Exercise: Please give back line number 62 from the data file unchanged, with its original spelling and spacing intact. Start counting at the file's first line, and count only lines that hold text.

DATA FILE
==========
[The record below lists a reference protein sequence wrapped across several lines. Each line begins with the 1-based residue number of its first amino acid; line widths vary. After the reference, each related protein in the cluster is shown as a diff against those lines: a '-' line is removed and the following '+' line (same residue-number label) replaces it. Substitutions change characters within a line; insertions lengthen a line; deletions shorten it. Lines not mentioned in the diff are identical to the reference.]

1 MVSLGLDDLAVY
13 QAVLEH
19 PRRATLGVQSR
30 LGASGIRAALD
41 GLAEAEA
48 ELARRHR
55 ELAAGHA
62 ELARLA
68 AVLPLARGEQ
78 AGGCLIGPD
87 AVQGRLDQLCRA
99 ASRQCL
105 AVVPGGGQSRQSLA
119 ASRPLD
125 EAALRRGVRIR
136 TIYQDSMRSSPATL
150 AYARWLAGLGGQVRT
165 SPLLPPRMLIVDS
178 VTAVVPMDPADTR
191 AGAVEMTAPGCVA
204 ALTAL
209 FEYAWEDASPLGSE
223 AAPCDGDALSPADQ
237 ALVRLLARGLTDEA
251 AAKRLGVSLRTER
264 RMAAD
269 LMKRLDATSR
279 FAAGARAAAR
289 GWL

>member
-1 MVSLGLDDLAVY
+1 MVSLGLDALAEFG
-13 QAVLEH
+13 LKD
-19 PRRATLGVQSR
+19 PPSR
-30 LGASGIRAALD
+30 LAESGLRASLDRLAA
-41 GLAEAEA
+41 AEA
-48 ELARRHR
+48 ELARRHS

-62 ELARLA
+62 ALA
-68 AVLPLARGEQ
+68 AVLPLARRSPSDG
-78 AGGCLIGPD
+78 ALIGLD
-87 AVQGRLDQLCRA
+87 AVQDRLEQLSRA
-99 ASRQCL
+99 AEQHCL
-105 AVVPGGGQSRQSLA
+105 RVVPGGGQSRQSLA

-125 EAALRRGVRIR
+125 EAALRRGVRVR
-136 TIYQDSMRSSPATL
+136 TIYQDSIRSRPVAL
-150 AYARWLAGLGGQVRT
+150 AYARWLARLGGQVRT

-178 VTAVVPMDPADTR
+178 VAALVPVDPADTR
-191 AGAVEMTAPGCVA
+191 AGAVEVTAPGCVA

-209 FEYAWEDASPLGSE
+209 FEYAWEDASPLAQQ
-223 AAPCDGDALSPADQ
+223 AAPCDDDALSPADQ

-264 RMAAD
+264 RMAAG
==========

-178 VTAVVPMDPADTR